Yes, it can be a necessary evil. As mentioned earlier, a power of attorney is the only way to avoid the need for most guardianships. However, depending upon the individual’s personal situation, he or she may not be comfortable or able to select a power of attorney that can be trusted. This is not so unusual especially when families are small or spread across the country, or, in the case of an older adult, they no longer have many living family members or friends. In these situations, it is preferable to have the Probate Court oversee the person’s affairs to ensure that they are not be exploited.


The Probate process is shrouded in myth, mystery and misinformation. The “probate” process refers to when the local Probate Court must intervene in a living or deceased person’s medical and/or financial affairs. The Probate process does not necessarily need to be lengthy, cumbersome or expense – however it often can be. If steps can be taken to avoid the Probate process, while at the same time protecting your best interests, then this should be done.

Frequently Asked Questions

What is Probate?

When a person passes away with assets in his or her name alone, then in order to transfer that asset to the beneficiaries named in the decedent’s Will or to his or her next of kin, then the Probate Court must authorize and oversee that transfer. This in a nutshell is known as “going through probate”. This is not a simple process and involves the filing of several forms, notification of beneficiaries and next of kin and the inventory and accounting of all assets.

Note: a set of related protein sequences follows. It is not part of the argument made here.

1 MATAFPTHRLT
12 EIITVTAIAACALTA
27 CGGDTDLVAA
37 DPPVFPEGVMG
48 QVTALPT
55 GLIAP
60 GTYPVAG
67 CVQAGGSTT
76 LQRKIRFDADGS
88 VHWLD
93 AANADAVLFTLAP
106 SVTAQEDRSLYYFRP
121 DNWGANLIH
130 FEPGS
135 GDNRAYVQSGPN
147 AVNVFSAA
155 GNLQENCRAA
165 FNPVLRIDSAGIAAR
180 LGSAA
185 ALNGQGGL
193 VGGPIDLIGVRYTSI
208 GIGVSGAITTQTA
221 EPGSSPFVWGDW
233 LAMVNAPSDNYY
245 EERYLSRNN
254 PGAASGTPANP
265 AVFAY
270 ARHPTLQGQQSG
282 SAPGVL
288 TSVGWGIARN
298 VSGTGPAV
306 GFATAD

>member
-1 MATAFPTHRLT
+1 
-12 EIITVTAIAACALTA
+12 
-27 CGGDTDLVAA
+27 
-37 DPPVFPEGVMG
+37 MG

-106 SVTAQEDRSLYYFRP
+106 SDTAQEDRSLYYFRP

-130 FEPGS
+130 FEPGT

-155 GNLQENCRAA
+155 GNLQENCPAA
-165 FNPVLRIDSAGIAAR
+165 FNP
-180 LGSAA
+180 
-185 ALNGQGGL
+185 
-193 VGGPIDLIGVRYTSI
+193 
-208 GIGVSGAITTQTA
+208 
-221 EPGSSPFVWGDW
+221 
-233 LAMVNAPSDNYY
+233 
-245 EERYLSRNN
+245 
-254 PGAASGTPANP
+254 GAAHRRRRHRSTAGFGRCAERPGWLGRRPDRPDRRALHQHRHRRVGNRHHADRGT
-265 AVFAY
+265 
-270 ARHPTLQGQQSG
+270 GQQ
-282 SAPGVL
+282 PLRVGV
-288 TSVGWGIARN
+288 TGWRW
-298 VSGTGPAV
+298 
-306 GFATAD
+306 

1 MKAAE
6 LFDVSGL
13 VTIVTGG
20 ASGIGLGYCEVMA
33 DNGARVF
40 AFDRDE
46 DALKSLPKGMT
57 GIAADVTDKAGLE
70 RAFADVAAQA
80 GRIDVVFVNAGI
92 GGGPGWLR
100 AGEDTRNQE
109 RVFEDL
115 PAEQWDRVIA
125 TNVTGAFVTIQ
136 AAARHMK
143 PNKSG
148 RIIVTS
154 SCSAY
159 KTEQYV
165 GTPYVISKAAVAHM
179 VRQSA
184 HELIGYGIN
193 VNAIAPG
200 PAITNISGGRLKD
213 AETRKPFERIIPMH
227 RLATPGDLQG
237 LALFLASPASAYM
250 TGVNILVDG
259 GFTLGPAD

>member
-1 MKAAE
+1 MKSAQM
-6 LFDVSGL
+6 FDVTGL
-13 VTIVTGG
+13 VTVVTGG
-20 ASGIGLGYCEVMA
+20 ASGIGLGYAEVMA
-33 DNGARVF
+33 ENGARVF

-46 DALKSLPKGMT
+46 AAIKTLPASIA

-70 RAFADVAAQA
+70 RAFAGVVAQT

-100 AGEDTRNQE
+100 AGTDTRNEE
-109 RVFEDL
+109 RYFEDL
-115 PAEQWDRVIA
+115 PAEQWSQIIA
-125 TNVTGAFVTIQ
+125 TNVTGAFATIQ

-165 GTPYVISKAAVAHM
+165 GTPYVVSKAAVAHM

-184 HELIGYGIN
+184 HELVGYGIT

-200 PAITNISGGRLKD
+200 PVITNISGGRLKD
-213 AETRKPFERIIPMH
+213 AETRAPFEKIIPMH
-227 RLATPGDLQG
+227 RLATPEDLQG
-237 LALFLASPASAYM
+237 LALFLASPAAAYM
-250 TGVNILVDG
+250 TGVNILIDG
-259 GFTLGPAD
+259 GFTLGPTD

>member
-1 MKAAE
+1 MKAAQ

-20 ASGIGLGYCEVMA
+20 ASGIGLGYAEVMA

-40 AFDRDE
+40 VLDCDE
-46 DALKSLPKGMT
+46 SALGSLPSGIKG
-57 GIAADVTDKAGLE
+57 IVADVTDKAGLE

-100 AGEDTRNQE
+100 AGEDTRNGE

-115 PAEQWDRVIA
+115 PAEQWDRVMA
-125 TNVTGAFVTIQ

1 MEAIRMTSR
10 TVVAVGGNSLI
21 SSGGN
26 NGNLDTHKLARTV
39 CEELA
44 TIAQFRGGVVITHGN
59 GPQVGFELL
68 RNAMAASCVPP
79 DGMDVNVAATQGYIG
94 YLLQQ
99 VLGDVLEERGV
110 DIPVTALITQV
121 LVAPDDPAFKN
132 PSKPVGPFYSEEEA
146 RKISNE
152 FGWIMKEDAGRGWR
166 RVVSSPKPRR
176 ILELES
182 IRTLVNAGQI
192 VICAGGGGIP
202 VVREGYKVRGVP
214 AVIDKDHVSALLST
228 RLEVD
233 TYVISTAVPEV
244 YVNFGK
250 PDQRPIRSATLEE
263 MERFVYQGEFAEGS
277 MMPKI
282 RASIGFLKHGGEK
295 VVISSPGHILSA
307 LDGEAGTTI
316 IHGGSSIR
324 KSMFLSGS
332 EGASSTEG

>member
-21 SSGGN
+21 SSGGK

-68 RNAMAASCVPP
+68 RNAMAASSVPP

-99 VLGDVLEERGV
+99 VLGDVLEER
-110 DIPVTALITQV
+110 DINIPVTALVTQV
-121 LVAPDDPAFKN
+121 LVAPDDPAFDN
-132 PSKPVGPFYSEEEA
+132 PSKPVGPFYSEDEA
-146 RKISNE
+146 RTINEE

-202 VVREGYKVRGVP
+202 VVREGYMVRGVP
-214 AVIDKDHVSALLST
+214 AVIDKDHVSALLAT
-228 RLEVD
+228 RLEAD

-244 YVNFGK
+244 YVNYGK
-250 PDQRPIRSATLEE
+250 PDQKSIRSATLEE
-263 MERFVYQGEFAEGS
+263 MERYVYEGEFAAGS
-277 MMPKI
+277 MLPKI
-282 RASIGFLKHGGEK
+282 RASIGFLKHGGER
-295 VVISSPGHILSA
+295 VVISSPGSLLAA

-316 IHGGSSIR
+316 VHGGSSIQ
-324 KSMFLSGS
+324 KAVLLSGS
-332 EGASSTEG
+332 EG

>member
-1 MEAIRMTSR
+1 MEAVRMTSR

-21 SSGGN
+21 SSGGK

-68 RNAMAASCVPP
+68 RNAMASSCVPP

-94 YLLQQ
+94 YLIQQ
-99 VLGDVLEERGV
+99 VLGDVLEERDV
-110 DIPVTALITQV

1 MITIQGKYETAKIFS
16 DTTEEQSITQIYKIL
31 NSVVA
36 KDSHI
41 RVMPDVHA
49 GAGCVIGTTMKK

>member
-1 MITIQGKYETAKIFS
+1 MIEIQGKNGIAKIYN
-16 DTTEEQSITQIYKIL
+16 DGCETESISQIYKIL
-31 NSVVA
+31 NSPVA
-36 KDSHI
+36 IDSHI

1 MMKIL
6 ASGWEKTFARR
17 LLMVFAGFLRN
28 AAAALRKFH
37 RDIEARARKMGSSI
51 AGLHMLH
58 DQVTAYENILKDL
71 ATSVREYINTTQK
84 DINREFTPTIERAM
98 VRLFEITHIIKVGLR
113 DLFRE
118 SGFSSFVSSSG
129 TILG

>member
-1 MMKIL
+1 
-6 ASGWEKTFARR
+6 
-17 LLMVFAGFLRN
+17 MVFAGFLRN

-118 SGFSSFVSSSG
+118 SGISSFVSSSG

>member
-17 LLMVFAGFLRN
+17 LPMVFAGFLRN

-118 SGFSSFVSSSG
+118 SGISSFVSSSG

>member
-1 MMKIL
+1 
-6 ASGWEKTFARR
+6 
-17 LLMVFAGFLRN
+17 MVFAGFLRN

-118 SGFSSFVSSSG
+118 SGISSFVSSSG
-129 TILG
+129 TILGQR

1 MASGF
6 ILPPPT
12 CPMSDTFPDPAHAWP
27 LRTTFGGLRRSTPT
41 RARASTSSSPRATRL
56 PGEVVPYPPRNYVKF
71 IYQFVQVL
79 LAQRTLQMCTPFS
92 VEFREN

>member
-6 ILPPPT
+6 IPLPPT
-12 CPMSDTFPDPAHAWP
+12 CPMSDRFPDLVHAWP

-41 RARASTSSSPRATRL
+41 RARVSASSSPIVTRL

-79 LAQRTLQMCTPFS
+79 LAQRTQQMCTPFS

How long does the Probate process take?

This is highly dependent upon the type of assets going through Probate Court. The process usually takes at least 6 months and could easily last for over 1 year. Probate estates that typically take longer involve the sale of a business or real estate. Also, if beneficiaries and/or next of kin are difficult to locate, contest the will or are just not cooperative, this will slow down the process as well.

How much of my estate will the Probate Court take during the process?

The biggest myth about Probate is that the Court takes a portion of your estate. This is not true. Court costs are assessed, however, they are a flat fee and, in a typical case, amount to less than $500.00.